Amino acid mutation sites in the SARS-CoV-2 spike glycoprotein.
|No||Virus Name||Amino Acid Position|
Sequence similarity of SARS-CoV-2 spike glycoprotein genes, determined using the LALIGN web server.
The coronavirus spike glycoprotein mediates membrane fusion and viral entry into host cells and is therefore the primary target for many neutralizing antibodies (Fig. 1). The spike glycoprotein has two domains, S1 and S2, where S1 is responsible for binding the virion to ACE2 on the host cell membrane21. Several antiviral drugs and vaccines have been developed which target the spike glycoprotein. Du et al. (2009)22 demonstrated the effectiveness of several of these antiviral therapies, including small interfering RNAs, protease inhibitors, ACE2 blockers, fusion blockers, spike glycoprotein inhibitors, neutralizing antibodies, and spike glycoprotein cleavage inhibitors in in vitro studies. In addition, a number of techniques have been used to generate vaccines using all or part of the spike glycoprotein as an antigen. These include the use of recombinant receptor binding domain protein, viral vectors, full-length S protein, recombinant spike glycoprotein, and spike protein DNA-expressing vectors. Thus, it is very important to investigate the genetic composition and sequence similarity of this protein.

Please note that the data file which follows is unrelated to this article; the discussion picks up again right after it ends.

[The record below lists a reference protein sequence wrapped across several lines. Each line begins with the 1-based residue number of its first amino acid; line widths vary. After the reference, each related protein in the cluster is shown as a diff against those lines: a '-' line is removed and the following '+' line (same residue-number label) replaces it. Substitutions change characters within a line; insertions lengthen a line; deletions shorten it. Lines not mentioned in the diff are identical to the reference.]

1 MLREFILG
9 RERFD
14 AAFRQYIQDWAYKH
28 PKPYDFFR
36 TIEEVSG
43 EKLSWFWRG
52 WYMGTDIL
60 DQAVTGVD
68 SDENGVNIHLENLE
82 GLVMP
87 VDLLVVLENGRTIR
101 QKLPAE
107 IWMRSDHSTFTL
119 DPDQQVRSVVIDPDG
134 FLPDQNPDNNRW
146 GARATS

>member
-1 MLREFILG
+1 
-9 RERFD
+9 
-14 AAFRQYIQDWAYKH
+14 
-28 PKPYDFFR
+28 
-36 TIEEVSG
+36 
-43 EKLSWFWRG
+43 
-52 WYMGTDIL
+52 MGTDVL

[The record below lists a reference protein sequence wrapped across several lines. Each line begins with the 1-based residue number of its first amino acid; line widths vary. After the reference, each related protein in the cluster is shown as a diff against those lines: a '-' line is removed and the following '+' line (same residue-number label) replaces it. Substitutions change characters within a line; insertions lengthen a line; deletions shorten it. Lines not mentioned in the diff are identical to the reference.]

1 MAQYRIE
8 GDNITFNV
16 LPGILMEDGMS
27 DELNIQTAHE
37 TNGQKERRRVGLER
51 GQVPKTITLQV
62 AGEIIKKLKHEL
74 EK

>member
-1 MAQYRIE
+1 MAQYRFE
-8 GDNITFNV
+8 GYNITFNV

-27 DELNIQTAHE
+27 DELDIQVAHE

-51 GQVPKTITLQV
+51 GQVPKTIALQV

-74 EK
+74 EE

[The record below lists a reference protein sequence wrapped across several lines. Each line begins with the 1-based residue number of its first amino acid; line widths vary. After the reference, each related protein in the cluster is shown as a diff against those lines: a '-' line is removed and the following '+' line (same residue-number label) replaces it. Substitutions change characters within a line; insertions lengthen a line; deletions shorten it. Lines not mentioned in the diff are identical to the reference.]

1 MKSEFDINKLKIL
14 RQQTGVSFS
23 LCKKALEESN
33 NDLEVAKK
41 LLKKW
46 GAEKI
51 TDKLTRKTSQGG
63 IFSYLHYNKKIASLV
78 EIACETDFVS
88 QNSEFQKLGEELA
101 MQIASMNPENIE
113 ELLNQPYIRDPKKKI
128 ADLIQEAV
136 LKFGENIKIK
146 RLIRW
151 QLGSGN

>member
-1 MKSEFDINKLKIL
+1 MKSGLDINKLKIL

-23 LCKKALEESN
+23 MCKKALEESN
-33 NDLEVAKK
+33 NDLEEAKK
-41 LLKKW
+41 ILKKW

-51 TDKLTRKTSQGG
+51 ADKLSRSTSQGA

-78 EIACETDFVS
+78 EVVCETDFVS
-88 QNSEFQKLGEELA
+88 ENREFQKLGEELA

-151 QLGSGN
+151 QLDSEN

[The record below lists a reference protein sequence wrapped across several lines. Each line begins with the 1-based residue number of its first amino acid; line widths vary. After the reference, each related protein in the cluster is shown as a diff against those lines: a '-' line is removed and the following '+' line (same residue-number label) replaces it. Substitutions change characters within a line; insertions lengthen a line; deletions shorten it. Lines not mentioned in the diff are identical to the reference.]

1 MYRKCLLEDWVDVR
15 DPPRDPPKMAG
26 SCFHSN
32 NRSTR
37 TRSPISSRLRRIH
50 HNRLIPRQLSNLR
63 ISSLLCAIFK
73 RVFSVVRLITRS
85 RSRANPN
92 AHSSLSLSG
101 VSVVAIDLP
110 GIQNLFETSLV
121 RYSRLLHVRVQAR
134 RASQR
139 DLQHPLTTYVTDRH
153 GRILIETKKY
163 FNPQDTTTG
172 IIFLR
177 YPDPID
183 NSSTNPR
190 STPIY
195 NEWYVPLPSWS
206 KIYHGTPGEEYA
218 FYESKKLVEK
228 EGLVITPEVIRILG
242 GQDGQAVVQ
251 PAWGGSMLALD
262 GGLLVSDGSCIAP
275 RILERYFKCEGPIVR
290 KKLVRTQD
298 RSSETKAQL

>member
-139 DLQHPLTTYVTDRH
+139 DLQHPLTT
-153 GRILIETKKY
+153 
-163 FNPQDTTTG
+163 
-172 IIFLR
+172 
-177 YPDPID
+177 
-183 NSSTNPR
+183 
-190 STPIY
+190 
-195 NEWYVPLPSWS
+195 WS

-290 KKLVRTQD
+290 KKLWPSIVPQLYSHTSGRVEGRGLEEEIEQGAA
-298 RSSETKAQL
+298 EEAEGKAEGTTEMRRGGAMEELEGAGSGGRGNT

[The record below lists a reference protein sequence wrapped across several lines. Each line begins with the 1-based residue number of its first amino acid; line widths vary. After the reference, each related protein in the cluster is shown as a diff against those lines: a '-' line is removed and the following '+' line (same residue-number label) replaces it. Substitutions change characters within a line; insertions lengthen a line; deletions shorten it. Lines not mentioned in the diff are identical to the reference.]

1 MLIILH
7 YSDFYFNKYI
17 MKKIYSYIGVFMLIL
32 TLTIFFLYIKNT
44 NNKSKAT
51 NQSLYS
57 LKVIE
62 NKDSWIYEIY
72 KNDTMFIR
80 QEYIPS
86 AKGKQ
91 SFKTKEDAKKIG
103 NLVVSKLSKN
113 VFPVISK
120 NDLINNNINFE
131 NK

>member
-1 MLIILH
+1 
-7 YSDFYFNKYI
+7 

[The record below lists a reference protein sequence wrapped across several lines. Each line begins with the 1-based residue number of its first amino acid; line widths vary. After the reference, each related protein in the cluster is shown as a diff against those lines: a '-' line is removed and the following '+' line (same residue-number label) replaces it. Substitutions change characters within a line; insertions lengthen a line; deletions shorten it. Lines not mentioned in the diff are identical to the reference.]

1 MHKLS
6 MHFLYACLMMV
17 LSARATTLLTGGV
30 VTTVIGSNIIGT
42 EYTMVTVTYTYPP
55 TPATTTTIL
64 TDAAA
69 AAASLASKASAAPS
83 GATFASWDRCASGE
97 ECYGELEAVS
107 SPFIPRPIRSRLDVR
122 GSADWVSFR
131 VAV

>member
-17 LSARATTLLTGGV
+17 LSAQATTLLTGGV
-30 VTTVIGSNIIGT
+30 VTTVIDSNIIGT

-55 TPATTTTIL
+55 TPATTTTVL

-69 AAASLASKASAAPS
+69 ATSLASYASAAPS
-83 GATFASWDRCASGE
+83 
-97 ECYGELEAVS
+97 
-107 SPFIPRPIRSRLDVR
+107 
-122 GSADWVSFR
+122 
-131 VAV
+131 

Interestingly, despite reporting several mutation sites in this study, we demonstrate that there is no significant change in the genetic composition of SARS-CoV-2 spike glycoprotein genes. Nucleotide variants in SARS-CoV-2 spike glycoprotein genes described in this study include JKT-EIJK2444 (224C>T), EJ-ITD3590NT (347C>G; 1841A>G; 2031G>T), JKT-EIJK01 (414T>C; 1864G>T), and JKT-EIJK04 (1715C>T; 2464C>T) (Table 2). In addition, we also analyzed amino acid changes in the SARS-CoV-2 spike glycoprotein including JKT-EIJK2444 (T76I), EJ-ITD3590NT (S116C; D614G; Q677H), JKT-EIJK01 (V622F), and JKT-EIJK04 (T572I; L822F) (Table 3). Finally, the interval score of similarity between each of the SARS-CoV-2 spike glycoproteins was between 99.9% and 100% (Table 4).